Providers take note: Survey on annual wellness visit shows significant non-compliance

The survey's findings suggest that many AWVs conducted and billed may fail to meet compliance requirements set forth by CMS.

If your medical practice provides annual wellness visits (AWV) for Medicare beneficiaries, recently published survey results suggest that you should verify your procedure and the tools you're using are effectively satisfying Medicare requirements.

The survey was conducted by the American Academy of Family Physicians' research network in March 2019. It was completed by 159 primary care providers from 145 practices in 36 states. The survey's intent was to examine the variability in assessments and tools used during the yearly AWV appointment.

The AWV is a Medicare-covered service that enables beneficiaries to receive an annual wellness exam (not a physical) at no out-of-pocket cost. For patients, it helps better connect them with appropriate health services and develop a preventive health plan with their provider. For providers, it helps increase communication with patients, increase patient compliance rates, and increase revenue opportunities.

The survey's findings suggest that many AWVs conducted and billed may fail to meet compliance requirements set forth by CMS. Results showed that about 1 in 5 respondents are failing to use an HRA, which is a fundamental and required component of the AWV. Only about half of respondents indicated they had performed a required home safety assessment, while more than 2 in 5 indicated they were not performing the required nutritional/diet assessment. Survey results also pointed to noteworthy shortcomings establishing a list of current physicians and providers regularly involved in the patient's medical care, addressing cognitive function, and several other areas. The results were published in the May 2022 issue of the Journal of the American Board of Family Medicine.

At its most technical level, more than 4 in 5 AWVs in the survey were non-compliant. This figure comes from 16% of providers are performing a driving safety assessment. The AWV conditions for coverage stipulate that "motor vehicle safety (seat belt use)" is a behavioral risk topic that must be evaluated as part of the required health risk assessment (HRA). Thus, a practice failing to address this seemingly small area may risk AWV non-compliance.

If required elements are not completed and documented, the AWV can be considered non-compliant by an auditor. Potential ramifications include clawbacks and other penalties, while egregious and willful cases could see practices facing exclusion from Medicare or criminal liability.

Why is AWV compliance proving so difficult for practices?

The AWV process seems straightforward. The challenge is that the annual wellness visit requires providers to furnish multiple services to eligible beneficiaries, with those services identified in the AWV conditions for coverage.

The initial AWV requires practices to document the following:

  • HRA
  • Medical and family history
  • Current healthcare providers and suppliers
  • Routine, essential measurements (e.g., height, weight, body mass index/waist circumference, blood pressure, and others deemed essential as per the beneficiary's medical and family history)
  • Cognitive function
  • Potential risk factors for depression
  • Functional ability and safety
  • Written preventive screening schedule for the beneficiary's next 5-10 years (which is considered an integral part of the required personalized prevention plan of service (PPPS))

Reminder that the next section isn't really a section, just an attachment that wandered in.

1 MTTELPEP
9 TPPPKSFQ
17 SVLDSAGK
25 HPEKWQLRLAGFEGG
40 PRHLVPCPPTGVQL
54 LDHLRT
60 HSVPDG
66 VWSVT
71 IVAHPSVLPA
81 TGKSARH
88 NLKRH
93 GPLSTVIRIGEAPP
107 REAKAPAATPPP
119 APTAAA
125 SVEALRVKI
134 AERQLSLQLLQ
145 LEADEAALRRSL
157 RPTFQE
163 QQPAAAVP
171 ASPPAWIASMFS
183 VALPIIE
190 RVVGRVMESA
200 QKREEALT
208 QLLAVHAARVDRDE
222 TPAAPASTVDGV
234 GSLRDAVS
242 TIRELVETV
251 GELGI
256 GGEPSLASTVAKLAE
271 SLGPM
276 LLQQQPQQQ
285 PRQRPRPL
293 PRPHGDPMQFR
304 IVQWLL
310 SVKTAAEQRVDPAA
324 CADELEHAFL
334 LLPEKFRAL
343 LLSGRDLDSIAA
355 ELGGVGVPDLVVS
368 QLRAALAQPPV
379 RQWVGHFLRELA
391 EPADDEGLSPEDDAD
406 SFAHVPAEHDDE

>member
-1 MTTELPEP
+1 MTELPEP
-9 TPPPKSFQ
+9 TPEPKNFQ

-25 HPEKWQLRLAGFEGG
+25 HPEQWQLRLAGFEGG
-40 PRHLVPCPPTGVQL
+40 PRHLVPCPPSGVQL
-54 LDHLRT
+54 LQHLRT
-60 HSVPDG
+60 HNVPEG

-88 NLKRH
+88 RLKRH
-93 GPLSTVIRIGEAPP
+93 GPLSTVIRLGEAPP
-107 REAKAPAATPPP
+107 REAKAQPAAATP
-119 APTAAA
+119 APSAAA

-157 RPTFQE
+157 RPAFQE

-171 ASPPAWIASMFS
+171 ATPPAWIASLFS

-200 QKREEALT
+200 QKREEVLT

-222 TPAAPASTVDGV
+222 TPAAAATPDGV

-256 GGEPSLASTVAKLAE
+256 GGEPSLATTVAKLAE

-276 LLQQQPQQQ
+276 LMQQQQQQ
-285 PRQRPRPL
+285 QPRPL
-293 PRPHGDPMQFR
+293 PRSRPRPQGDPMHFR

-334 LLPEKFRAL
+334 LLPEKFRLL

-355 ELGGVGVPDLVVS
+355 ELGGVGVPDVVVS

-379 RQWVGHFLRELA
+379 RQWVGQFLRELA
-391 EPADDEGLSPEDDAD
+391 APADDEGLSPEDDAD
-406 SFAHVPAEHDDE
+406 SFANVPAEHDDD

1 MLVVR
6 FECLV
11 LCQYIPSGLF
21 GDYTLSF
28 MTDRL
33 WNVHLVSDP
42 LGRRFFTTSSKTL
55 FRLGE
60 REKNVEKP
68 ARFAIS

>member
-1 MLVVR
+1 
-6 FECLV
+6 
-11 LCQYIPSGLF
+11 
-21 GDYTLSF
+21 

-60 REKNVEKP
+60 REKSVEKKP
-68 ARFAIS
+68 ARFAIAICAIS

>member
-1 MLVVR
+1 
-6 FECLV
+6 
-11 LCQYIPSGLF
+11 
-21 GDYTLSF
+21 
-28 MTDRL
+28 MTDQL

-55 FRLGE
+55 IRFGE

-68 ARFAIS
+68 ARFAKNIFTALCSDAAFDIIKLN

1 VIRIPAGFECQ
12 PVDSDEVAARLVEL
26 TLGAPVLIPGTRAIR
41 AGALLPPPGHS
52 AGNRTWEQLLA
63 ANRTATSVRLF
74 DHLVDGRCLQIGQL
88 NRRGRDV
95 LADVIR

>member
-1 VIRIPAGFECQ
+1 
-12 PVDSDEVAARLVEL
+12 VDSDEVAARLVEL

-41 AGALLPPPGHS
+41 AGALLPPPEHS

• Risk factors and conditions for which an intervention is recommended or already underway
  • Personalized health advice and referrals
  • Advance care planning (ACP) services (upon request)

Subsequent AWVs require the following documentation requirements:

  • Updated HRA
  • Updated beneficiary's medical/family history
  • Updated list of current healthcare providers/suppliers
  • Routine, essential measurements
  • Completed cognitive function assessment
  • Completed depression/risk factor discussion
  • Updated written screening schedule
  • Updated risk factors/conditions for which interventions are recommended/underway
  • Updated the PPPS, including personalized health advice and referrals to health education and/or preventive counseling services or programs, as appropriate
  • Reviewed/discussed ACP services (at the patient's discretion)

While these lists of requirements appear long, completing most of them — particularly following completion of a patient's initial AWV — will typically not require significant time for providers. But whether required components take 30 seconds or 10 minutes to complete does not matter. What matters is that they are completed and documented appropriately.

What should practices do to better ensure AWV compliance?

As stated earlier, verify the tools your practice uses for AWVs prompt providers to complete all required components. There are solutions on the market that do so and can generate the comprehensive documentation necessary in the event of a chart check or audit.

Without such a tool, your AWVs are inherently more likely to miss one or more components and be non-compliant. Failure to complete documentation requirements not only increases the likelihood AWVs being found non-compliant by an auditor, but you are more likely to have AWV claims denied. This will delay your reimbursement and grow the costs associated with billing for the service, including staff time and reprinting documentation.

Daniel Tashnek is the co-founder of Prevounce Health, a healthcare software company that simplifies the provision of preventive medical services, chronic care management and remote patient management. Daniel is also a practicing healthcare attorney specializing in regulatory compliance, reimbursement, scope of practice, and patient care issues.